The Booze Street Journal: What is Nitrogen Doing in Beer?

So beer is great. I know, I know that’s an obvious statement. You can do so many different things with beer to change it. Add hops, subtract hops, different barleys and different strains of yeast. It is all so cool. Something that is really starting to hit the mainstream with force that is none of those things is nitrogen or nitro. But what does nitrogen do in beer and how do you put nitrogen in beer? Pour yourself a tall glass of knowledge, because it’s 40% ABV and it’s going to hit you hard.

Regular beer

So your average beer will use priming sugar in the bottling stage. The priming sugar, which is pretty much just adding a bit of regular sugar to each can, bottle, or keg, creates the carbonation in the beer. The CO2 fills up the rest of the space in the container that the beer does not fill. So thank sugar for that satisfying sound of opening a new brew.

This CO2 creates the bubbly profile of beer and gives it that crisper, almost sharper taste. Typically, beers like ales, lagers, and Pale Ale types will use carbonation. Sometimes though, a brewery will get wild and use nitro in their beer.

What does nitrogen do?

Truthfully, I do not know too much about it. My knowledge of nitrogen starts and ends at Guinness. My goodness, I love Guinness. Which, Guinness is one of the first users of nitrogen beer. So If you have had Guinness, you have had a nitro beer. Anyway, I did not know all that much so I did some research for you fine folk.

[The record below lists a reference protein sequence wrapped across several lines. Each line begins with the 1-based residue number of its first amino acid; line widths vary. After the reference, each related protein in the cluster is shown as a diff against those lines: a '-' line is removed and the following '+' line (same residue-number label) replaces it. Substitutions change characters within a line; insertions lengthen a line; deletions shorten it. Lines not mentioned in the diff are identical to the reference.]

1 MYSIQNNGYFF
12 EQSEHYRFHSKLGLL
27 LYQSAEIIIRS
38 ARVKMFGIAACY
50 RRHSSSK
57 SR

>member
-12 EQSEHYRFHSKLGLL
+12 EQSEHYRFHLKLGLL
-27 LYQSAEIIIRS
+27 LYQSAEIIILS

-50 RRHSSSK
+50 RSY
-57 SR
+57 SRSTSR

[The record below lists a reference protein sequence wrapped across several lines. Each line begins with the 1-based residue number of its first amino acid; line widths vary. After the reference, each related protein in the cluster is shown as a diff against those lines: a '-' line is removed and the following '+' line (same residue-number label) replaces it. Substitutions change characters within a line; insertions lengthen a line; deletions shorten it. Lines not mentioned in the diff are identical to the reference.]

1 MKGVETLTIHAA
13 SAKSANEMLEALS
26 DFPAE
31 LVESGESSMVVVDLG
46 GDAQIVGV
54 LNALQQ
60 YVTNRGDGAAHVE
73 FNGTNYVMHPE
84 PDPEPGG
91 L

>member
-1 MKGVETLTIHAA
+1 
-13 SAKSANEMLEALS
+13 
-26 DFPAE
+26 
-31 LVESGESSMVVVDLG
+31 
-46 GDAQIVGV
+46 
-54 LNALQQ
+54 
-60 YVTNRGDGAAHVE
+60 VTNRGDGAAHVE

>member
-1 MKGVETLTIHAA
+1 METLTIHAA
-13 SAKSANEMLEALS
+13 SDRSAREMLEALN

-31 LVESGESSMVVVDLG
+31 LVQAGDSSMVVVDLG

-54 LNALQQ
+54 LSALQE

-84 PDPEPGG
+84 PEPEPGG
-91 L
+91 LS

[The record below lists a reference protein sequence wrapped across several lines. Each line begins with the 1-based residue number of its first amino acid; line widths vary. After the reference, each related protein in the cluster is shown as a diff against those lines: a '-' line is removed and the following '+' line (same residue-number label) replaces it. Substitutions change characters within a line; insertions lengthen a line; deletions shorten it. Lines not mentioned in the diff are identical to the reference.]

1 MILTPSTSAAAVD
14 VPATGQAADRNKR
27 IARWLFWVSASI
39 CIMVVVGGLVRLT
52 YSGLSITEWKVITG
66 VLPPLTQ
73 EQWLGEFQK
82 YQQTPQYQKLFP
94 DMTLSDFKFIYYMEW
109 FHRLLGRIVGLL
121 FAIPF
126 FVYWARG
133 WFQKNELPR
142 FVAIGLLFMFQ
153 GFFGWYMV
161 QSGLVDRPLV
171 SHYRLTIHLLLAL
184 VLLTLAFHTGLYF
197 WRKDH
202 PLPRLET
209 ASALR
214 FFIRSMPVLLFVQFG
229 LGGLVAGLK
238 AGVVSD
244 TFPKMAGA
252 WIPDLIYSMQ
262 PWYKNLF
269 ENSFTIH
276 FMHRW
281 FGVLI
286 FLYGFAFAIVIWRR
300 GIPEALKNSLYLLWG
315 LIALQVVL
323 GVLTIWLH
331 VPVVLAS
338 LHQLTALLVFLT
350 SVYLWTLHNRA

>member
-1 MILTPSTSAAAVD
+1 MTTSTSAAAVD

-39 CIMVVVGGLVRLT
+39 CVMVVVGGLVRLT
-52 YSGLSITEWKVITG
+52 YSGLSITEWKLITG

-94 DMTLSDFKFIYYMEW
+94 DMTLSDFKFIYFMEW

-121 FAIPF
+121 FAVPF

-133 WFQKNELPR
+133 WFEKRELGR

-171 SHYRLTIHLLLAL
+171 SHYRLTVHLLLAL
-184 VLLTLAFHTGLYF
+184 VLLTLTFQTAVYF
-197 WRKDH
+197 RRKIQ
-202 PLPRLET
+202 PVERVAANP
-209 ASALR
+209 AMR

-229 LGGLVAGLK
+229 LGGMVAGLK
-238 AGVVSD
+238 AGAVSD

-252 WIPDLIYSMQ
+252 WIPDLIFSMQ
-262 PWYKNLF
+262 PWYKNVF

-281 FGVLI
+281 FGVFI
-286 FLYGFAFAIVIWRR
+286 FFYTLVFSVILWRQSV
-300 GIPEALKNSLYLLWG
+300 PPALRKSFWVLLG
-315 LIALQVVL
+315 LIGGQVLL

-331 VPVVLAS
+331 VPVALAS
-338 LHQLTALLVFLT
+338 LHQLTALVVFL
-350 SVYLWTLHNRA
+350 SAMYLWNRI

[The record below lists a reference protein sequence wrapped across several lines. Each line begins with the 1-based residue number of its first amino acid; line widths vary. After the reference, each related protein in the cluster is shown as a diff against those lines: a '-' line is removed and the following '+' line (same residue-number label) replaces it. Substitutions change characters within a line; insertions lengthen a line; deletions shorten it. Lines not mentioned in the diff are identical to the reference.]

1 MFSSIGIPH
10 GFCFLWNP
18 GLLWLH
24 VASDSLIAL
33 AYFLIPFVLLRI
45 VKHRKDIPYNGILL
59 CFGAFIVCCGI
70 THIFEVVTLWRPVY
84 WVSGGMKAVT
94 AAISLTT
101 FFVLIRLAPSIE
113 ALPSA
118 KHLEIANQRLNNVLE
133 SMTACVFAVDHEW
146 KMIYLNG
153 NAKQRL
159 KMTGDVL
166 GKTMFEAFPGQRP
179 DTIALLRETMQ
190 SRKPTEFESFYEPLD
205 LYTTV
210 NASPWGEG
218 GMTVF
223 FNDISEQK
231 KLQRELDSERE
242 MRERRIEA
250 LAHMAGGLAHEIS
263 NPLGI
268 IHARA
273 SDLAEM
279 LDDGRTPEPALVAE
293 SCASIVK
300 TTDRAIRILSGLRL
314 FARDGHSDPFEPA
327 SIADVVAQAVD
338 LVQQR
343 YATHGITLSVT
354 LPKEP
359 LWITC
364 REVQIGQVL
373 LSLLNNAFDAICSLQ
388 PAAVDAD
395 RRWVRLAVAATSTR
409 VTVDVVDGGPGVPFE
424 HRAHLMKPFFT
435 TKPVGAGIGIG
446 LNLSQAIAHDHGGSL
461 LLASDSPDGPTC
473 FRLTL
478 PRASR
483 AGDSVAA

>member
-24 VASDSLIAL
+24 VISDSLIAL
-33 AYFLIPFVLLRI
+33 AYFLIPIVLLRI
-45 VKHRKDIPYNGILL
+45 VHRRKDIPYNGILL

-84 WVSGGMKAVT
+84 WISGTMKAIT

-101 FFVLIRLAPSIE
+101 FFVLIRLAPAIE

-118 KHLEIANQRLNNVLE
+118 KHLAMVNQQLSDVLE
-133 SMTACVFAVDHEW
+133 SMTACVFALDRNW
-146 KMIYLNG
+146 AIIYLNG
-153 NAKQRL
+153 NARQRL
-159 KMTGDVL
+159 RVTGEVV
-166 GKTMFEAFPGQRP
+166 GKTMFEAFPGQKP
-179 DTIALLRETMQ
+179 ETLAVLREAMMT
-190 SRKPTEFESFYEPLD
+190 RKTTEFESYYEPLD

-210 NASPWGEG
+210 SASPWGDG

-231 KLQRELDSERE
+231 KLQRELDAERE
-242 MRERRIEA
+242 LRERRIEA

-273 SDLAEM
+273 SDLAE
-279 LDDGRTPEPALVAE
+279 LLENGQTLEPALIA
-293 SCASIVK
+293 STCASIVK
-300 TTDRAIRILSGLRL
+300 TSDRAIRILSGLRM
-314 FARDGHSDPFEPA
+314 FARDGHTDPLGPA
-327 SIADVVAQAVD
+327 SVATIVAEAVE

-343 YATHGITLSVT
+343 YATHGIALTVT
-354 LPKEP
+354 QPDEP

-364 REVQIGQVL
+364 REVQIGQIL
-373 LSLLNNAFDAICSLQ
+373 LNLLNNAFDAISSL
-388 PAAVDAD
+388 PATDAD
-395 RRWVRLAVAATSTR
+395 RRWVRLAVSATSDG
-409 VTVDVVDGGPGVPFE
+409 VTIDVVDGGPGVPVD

First, I learned that it is not pure nitrogen in beer. Brewers use a gas mixture of about 70% nitrogen and about 30% CO2. So even when you drink a nitro beer, you still have come carbonation.

Second, nitrogen creates smaller bubbles than regular carbonation. This means that nitrogen creates that tight head on top of the beer. Instead of the bubbles having an escape, they are so packed in from being small that they get trapped in the head.

Third, the addition of nitrogen causes the beer to become a more milky brew versus the crisper, harder regular-type beer. That milky-ness is why porters and stouts are the typical nitro beer. They use a dark malted barley that creates the chocolate or coffee taste.

How do brewers add nitrogen to the beer?

So they actually call the Booze Ghoul. It’s like the beer fairy, bringing all those nice pieces of equipment to all the good little brewers out there. What exactly are the goods needed to make the good stuff? Three things.

One piece of equipment is a nitrogen cylinder. It is something similar to a CO2 cylinder that you see for balloon blowing. It is slightly different though as I found out nitrogen creates a higher level of pressure compared to CO2 due to its gas density. So a nitrogen cylinder is built to withstand higher pressure.

The second is a nitrogen regulator. Again, similar to its CO2 counterpart except it is modified to work for nitrogen. The higher pressure of nitro means that the nitrogen regulator has to be able to withstand higher levels of pressure.

The third piece is a nitrogen faucet. It attaches below the tap for Guinness, which allows the tap to go both ways with one way with nitrogen and one not nitro-infused. On the nitrogen pull, the nitrogen faucet has a bunch of tiny holes in a metal plate. This forces the CO2 out of the brew and makes room for the nitrogen, making that smooth, milky pour.

So there you are folks! I hope you liberally imbibed in the knowledge! I know all this talk makes me thirsty for an Irish Guinness (a Guinness in its natural habitat, Ireland).

Comment if you have questions or want to pick next weeks topic!

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